I went riding with the large animal vets again today, and we ended up doing several neat things with cattle. After checking a mare, we went out to a small Wisconsin dairy farm (milking herd = about 50 head) to check on some of their cattle. One has been off feed and dropping in her milk production. Quick and easy diagnosis after the complex and technical "ping" test (you place a stethscope on their left flank and flick it with your finger. a high pitched pinging sound means you have a gas-filled organ right underneath, most likely a gas-filled and abnormally placed abomasum): she had a left displaced abomasum (LDA)! Surgery is needed to correct it, so after clipping, prepping and putting an inverted L block in her right paralumbar fossa, it was cut an in you go! The abomasum was found, decompressed, pexied into its appropriate position and the cow was sutured back up. She was eating voraciously before her abdomen was even closed! It is amazing how well cows do with such procedures. You wouldn't think of doing intra-abdominal surgery on any other species with them standing in their stall. Just goes to show you how amazingly tough these animals are!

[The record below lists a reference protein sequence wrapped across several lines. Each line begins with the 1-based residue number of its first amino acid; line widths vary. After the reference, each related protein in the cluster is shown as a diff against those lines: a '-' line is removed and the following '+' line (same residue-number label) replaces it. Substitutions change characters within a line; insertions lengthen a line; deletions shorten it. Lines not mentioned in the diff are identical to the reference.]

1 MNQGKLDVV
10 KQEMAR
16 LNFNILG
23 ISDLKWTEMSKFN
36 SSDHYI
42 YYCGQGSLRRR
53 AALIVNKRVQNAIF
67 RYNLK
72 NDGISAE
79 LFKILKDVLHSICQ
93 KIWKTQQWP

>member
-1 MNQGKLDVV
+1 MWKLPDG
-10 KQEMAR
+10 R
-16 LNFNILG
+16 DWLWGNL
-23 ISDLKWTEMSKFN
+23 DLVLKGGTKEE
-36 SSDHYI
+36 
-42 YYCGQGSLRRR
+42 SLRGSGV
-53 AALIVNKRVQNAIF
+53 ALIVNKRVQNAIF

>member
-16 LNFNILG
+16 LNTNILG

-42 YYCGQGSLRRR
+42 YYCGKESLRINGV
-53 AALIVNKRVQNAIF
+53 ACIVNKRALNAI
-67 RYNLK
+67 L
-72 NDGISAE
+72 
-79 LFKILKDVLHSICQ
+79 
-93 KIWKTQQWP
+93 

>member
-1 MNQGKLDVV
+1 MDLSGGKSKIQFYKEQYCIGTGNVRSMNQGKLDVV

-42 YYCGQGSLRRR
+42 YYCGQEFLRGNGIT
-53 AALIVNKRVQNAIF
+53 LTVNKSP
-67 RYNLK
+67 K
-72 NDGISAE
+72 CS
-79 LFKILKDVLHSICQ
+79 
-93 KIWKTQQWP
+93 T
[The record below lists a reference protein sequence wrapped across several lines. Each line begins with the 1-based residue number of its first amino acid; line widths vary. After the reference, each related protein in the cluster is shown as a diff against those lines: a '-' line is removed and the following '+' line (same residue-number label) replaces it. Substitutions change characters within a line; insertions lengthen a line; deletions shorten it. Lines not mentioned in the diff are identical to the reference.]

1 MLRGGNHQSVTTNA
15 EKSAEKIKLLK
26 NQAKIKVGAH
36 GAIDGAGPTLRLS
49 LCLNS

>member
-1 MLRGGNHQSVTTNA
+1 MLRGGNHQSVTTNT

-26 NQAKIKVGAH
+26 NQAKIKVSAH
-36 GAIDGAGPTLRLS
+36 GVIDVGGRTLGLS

Another cow was lame, so we checked her over. When checking for the source of a lameness, one should start at the foot and work their way up. In most cases - particularly with cattle - the source of the lameness is going to be found in the foot. This cow had a nasty abscess in one of her claws. After it was parred out and allowed to drain, the foot was packed in ichthammol and wrapped. I'm sure she felt a lot better with that taken care of.
Due to meetings, there were no more large animal calls today, so I spent the rest of the afternoon helping out on the small animal side. Everything was essentially routine. There is a cat who is very sick with hepatic lipidosis hospitalized at the moment, but it is quiet other than that.